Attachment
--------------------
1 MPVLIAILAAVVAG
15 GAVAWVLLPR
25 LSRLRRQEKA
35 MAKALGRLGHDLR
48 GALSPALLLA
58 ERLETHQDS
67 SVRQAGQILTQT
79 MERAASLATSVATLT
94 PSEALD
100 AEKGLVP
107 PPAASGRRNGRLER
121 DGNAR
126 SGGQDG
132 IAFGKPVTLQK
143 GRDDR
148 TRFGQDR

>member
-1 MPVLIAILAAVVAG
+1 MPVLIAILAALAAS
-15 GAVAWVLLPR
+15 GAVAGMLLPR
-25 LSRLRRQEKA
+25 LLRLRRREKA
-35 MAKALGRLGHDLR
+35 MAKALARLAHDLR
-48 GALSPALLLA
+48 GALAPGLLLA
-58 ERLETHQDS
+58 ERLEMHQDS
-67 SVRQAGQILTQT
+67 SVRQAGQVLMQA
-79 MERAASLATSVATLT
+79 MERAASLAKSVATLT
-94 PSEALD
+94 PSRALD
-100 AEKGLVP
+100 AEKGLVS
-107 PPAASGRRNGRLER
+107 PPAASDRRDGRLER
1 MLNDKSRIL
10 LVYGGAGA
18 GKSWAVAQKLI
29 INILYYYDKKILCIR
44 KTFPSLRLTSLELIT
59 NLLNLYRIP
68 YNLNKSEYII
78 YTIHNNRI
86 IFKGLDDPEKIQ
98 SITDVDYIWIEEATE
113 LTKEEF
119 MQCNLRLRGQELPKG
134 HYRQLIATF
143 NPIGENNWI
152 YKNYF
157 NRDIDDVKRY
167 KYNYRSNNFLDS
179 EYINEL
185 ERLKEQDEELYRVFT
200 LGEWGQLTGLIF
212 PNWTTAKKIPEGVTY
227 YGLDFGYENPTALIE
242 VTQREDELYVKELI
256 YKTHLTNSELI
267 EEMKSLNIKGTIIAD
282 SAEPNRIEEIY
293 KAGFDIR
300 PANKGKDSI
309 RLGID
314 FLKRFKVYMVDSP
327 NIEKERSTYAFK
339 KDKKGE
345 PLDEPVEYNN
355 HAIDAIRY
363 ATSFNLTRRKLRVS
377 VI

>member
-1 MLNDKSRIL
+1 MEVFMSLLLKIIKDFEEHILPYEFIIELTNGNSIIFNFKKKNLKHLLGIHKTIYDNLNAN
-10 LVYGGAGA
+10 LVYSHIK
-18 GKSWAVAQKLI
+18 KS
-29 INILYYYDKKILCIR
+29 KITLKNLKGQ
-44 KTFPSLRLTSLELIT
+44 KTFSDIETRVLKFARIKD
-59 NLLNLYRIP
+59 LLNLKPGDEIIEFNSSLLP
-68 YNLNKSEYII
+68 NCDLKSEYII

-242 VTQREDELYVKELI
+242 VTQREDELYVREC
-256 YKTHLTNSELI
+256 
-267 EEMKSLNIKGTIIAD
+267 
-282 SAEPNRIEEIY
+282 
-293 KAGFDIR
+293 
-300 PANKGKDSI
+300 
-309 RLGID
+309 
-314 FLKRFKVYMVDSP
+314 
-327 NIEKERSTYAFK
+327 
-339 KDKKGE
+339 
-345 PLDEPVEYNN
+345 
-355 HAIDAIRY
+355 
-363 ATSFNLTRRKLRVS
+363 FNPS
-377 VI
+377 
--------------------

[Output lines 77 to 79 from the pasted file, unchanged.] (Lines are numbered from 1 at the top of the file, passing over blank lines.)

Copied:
-1 MLNDKSRIL
+1 MEVFMSLLLKIIKDFEEHILPYEFIIELTNGNSIIFNFKKKNLKHLLGIHKTIYDNLNAN
-10 LVYGGAGA